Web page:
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From "Travis Vitek" <tvi...@roguewave.com>
Subject RE: stdcxx 4.2.0/4.1.3 binary incompatibility on Linux
Date Wed, 17 Oct 2007 20:44:58 GMT

So the problem is that the size of the __string_ref has changed, right?
Specifically, this block of code causes the removal of the per-string
mutex from __string_ref.

+#ifndef _RWSTD_NO_ATOMIC_OPS
+   // disable string mutex when atomic operations are available
+#  ifndef _RWSTD_NO_STRING_MUTEX
+#    define _RWSTD_NO_STRING_MUTEX
+#  endif   // _RWSTD_NO_STRING_MUTEX
+#endif   // _RWSTD_NO_ATOMIC_OPS

An obvious option would be to just remove that block and let the user
decide if they want to define _RWSTD_NO_STRING_MUTEX or not. If they
define it then they must know that they are breaking binary
compatibility with a library previously compiled without it. This
doesn't help users compiling new source using the default configuration,
but it does maintain compatibility.

We could also ask that they define _RWSTD_NO_ATOMIC_OPS, but that may
cause other binary incompatibilities elsewhere or it will at the very
least cause performance problems in other places.

It would be nice if we could just insert an appropriately sized pad
buffer in place of the _C_mutex member. If the methods of __string_ref
were not inlined I'm pretty sure that this would work. Unfortunately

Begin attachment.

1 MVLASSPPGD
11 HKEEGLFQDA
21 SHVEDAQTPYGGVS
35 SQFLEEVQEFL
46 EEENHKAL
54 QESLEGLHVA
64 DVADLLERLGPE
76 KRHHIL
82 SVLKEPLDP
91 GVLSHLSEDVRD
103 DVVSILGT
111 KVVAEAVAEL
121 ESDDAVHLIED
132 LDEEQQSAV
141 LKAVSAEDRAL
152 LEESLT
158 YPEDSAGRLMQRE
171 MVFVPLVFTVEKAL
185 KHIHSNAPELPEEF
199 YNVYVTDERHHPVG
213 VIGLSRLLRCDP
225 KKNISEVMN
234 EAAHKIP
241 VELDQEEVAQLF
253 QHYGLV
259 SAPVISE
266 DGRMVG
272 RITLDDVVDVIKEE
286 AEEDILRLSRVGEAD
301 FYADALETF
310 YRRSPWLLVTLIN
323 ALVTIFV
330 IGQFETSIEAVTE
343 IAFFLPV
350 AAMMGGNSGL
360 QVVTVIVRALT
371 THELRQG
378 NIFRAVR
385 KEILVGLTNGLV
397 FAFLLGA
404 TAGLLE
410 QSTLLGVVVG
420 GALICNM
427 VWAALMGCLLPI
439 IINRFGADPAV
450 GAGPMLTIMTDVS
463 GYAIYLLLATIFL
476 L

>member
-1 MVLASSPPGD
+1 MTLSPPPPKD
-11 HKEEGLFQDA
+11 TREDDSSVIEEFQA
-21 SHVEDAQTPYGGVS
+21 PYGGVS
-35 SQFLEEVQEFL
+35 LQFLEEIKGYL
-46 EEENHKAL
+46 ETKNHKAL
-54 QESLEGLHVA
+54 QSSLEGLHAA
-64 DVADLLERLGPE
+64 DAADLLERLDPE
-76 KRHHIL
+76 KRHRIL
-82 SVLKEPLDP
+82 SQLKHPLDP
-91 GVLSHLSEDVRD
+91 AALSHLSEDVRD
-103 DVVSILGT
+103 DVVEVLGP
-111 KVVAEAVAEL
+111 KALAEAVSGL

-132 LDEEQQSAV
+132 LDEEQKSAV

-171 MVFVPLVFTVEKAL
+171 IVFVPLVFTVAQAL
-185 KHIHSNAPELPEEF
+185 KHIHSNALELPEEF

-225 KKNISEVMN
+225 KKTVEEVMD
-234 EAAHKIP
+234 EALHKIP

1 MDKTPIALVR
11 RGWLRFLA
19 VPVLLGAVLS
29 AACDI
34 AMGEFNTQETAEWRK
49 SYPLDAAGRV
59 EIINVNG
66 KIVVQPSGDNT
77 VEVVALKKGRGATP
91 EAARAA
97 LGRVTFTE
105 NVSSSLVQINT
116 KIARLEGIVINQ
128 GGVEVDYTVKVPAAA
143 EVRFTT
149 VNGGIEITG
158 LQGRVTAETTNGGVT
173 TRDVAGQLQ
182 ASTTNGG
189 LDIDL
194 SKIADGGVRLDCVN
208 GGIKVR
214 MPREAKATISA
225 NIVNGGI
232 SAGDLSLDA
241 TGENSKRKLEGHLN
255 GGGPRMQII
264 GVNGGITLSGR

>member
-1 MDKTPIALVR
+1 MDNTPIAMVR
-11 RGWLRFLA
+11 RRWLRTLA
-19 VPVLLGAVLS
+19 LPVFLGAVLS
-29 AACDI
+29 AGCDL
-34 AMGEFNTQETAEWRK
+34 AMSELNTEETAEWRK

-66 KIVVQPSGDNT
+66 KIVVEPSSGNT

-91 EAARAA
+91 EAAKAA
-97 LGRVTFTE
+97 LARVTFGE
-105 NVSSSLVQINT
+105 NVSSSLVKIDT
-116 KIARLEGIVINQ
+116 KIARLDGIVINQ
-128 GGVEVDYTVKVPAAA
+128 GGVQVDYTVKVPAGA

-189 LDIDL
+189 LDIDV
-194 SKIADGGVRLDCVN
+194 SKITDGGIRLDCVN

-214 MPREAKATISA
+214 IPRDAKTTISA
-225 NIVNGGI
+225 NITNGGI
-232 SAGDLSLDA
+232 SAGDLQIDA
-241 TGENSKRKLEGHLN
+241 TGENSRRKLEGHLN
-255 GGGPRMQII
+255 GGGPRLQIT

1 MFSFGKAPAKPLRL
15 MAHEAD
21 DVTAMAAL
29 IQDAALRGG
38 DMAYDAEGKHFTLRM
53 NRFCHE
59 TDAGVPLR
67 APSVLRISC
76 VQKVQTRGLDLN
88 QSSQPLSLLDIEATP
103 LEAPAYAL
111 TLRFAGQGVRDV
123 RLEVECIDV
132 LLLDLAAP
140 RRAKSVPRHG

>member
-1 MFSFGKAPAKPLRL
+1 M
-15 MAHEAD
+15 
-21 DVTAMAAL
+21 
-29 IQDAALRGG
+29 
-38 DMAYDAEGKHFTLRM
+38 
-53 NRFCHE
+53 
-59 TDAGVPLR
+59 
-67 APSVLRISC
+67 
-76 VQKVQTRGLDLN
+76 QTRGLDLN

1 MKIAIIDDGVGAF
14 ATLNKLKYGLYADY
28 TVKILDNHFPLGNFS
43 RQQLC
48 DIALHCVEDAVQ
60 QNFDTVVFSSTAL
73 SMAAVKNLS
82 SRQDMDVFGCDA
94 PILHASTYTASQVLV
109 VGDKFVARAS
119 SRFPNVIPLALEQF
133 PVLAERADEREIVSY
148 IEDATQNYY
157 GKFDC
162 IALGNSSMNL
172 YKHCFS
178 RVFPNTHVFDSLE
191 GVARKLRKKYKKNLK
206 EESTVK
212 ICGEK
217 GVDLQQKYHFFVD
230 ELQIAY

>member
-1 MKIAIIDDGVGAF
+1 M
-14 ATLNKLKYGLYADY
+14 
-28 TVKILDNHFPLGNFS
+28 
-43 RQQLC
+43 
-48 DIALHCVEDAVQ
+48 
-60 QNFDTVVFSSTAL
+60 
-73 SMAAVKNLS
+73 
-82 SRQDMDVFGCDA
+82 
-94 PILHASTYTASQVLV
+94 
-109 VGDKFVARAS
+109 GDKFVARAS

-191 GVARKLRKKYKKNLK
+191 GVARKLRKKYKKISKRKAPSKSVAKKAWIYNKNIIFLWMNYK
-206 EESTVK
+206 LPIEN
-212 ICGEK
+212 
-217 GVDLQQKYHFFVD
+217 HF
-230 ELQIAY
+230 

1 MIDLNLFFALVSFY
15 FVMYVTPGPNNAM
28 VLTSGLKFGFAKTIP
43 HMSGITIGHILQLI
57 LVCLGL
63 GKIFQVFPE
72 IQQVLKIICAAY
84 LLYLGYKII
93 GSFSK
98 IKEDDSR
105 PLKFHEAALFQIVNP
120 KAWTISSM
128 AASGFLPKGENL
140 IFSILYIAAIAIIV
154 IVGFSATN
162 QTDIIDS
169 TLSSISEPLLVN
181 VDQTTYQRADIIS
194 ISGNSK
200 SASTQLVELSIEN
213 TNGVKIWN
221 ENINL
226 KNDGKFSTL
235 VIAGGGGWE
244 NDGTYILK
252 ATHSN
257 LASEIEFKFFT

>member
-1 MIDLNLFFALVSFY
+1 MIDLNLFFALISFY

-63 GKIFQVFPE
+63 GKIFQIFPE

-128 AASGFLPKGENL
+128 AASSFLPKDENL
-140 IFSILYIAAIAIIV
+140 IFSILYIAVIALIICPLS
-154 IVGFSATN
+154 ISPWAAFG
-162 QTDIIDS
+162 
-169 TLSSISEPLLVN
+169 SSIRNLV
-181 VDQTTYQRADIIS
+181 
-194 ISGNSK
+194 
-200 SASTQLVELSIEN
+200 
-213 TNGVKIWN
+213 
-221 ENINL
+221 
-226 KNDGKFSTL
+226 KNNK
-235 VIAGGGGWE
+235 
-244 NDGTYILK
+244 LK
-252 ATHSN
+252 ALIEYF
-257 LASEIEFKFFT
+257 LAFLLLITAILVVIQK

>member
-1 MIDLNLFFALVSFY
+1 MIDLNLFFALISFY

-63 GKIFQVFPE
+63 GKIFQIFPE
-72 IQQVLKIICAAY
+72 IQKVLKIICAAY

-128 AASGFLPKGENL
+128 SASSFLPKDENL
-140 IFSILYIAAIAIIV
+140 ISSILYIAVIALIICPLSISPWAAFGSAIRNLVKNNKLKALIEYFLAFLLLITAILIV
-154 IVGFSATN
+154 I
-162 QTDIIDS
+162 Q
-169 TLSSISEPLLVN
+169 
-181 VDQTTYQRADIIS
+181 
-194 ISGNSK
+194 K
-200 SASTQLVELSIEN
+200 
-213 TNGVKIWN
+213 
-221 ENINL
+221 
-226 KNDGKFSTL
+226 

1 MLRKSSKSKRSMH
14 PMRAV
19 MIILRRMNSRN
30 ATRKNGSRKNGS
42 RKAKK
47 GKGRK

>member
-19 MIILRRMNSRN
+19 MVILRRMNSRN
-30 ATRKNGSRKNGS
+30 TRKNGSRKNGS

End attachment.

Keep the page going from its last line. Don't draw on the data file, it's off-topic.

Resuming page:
_C_inc_ref() and _C_dec_ref() are inlined, so their code may be compiled
in the user executable, so I'm not convinced that this is a viable
option.

Travis


Martin Sebor wrote:
>
>Okay, I've got it:
>
>    http://issues.apache.org/jira/browse/STDCXX-162
>
>Damn that was hard!
>
>So, what do we do? Going back to using a mutex for strings would
>be *huge* performance hit on one of the most popular platforms
>(if not the most popular one), but then again, keeping the status
>quo will break binary compatibility on the (now) most popular
>platform.
>
>Opinions?
>
>Martin
>
>Martin Sebor wrote:
>> Martin Sebor wrote:
>>> In a 12D build with the default gcc 4.1.0 on SuSE Linux Enterprise
>>> Server 10 (x86_64), the following simple program abends with the
>>> error below after upgrading the 4.1.3 library to 4.2.0:
>> 
>> I've enhanced the program to replace operators new and delete
>> and to print the value of the pointer. The enhanced test case
>> and the output obtained from a 12D build with gcc 3.4.6 on Red
>> Hat Enterprise Linux AS release 4 (Nahant Update 4) is below.
>> Interestingly, the 12d (32-bit) output with Sun C++ on Solaris
>> is fine.
>> 
>> $ cat t.cpp && LD_LIBRARY_PATH=../lib ./t
>> #include <cstdio>
>> #include <cstdlib>
>> #include <new>
>> #include <string>
>> 
>> int main ()
>> {
>>     std::string s = "a";
>> }
>> 
>> void* operator new (std::size_t n) throw (std::bad_alloc)
>> {
>>     void* const p = std::malloc (n);
>>     std::fprintf (stdout, "operator new (%zu) ==> %#p\n", n, p);
>>     return p;
>> }
>> 
>> void operator delete (void *p) throw ()
>> {
>>     std::fprintf (stdout, "operator delete (%#p)\n", p);
>>     std::free (p);
>> }
>> 
>> void* operator new[] (std::size_t n) throw (std::bad_alloc)
>> {
>>     void* const p = std::malloc (n);
>>     std::fprintf (stdout, "operator new[] (%zu) ==> %#p\n", n, p);
>>     return p;
>> }
>> 
>> void operator delete[] (void *p) throw ()
>> {
>>     std::fprintf (stdout, "operator delete[] (%#p)\n", p);
>>     std::free (p);
>> }
>> 
>> operator new (58) ==> 0x502010
>> operator delete (0x501fe8)
>> *** glibc detected *** free(): invalid pointer: 
>0x0000000000501fe8 ***
>> Aborted
>> 
>> 
>

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